Thoughts on clerical celibacy

22 01 2020

Clerical celibacy in the Roman Catholic Church has been a contested topic in the last year or so, but I haven’t really stepped into the fray as my position is quite nuanced. I became Eastern rite as a young man for personal reasons that are no longer relevant, so married or not, I could become a priest if the need or opportunity should ever arise. (Full disclosure: I am never going to pursue it, just putting it out there). There have been discussions as to whether celibacy, or a total abstention from sex, is an ontological characteristic that is essential to the priesthood as understood by the Apostolic Tradition. In that case, the Eastern Churches deviated from the norm due to unwarranted concessions to human weakness. I don’t find this line of reasoning very convincing, and that’s not just because I am now a member of the Eastern Church on the books, which has a history of married parochial clergy.

Let’s get this out of the way first: Abusus non tollit usum. Bad cases make bad law, exceptions prove the rule, the plural of “anecdote” is not “evidence”, etc. But as I wrote recently, many of the priests who have been most involved in my life, I’m talking major milestones of birth, death, etc. have either left the priesthood to get married or were involved in major scandals (and here I am not including those who I suspect were gay or had serious psychological issues). When (mostly young) zealous Internet Catholics have a knee jerk reaction in defense of celibacy, I am wondering if they are living in the same church as I have lived in for decades. It’s clear there is a problem, it’s clear to me that, minus some dramatic cultural shift, the infrastructure of the U.S. church is in a slow motion implosion. Sure, we might get some social media savvy priests who are vocal on major Internet platforms, and we can import others from the Third World. The drastic change in the nature of the global economy may make the cloister and convent an appealing option for young people, just as the aging population makes health care a good career path. But I once met a priest from Spain who was ordained in a special ceremony with 800 other men in a stadium as part of a Eucharistic Congress in the 1950’s. Is that ever going to happen again? Not likely.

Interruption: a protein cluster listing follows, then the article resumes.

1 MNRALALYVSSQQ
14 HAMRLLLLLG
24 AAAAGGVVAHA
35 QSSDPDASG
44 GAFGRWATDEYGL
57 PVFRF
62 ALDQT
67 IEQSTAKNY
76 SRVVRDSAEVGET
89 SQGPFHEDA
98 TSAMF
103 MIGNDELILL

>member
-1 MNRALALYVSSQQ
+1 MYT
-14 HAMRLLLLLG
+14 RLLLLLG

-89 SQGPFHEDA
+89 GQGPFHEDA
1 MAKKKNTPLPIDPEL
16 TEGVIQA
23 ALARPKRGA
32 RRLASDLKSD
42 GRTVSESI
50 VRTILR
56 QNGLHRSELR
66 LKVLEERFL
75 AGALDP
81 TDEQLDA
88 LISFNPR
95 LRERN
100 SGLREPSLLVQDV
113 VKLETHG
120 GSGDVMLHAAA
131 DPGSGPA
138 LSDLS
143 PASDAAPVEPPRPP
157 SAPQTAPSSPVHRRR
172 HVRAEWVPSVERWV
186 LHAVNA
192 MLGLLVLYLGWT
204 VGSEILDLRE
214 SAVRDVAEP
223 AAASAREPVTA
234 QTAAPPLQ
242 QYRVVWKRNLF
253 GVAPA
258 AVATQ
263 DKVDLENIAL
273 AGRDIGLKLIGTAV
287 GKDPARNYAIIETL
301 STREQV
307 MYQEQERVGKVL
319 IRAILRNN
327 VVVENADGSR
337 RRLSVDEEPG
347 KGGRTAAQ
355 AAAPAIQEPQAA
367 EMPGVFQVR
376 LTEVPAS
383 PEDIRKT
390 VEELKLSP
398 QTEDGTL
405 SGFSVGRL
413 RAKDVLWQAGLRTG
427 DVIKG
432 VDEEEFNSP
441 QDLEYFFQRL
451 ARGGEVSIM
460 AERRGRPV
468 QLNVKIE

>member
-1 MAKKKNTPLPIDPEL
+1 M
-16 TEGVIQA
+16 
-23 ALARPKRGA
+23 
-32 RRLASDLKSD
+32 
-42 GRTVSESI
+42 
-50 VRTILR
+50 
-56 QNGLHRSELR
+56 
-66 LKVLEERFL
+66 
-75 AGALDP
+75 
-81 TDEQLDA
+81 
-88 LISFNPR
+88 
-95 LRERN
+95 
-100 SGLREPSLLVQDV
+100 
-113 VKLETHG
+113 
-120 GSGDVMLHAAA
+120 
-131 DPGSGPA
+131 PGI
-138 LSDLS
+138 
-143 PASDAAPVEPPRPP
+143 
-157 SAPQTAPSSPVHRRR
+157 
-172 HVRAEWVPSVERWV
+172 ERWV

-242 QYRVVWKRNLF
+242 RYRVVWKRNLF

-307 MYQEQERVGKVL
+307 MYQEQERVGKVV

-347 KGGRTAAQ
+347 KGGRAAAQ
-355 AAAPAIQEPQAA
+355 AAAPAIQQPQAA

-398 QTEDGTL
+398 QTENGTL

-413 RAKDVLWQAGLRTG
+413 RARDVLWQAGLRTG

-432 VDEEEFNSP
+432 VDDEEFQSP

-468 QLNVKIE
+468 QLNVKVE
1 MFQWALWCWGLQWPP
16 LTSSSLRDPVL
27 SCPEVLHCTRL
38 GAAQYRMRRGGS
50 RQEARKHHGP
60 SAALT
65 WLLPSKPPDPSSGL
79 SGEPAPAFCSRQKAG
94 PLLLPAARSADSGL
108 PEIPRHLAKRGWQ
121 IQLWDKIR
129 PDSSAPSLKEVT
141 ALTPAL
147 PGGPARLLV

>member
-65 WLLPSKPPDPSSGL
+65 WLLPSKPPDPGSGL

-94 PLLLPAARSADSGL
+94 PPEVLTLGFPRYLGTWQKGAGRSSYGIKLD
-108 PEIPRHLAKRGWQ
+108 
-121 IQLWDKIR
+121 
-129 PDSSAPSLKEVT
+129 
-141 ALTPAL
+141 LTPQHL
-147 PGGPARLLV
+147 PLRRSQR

What I do see is the parish down the street with two priests and a slew of married deacons, at least in places where married deacons are a thing (to be honest, I saw rather few growing up, but perhaps that was a regional difference). And we’re talking Masses with hundreds of families attending, families with 2.3 children each with “normal” lives, meaning that at least one of the children is probably going to end up in the demographic of “ex-Catholics”. We’re asking random men taken from the early 21st century to live as celibates in a context where abstention from sex isn’t even on the radar of most people, where we can barely get the faithful to fast from food. This is the church of the Theology of the Body and endless discourse about how marriage is just as much a vocation as the seminary or nunnery, as if sex needs an extra PR boost for whatever reason.

Of course, I am not knocking or attacking the brave clergy and few religious who take up this sacrifice in our context. They’re continuing to save souls and keep the lights on, God bless them and may we pray for them. But as I said, I’ve seen plenty of zealous clergy fall into rather dark places and leave the priesthood. I am not talking about individual heroic efforts or sanctity, I am talking about structural and institutional foundations that would sustain a massive caste of celibate people in the early 21st century. I just don’t see them. At most, I see a broader church that views sex as almost a human right that everyone should have access to all the time, even with the caveat “in marriage”, which, let’s face it, isn’t even close to being strictly followed (need we mention annulments as well?) There is no real decent explanation as to why the clergy should be celibate other than “well, Jesus was,” which doesn’t touch upon the problematic nature of human sexuality at all; something you can’t address lest people call you “Gnostic” or tell you that you hate the human body as presently constituted (guilty as charged).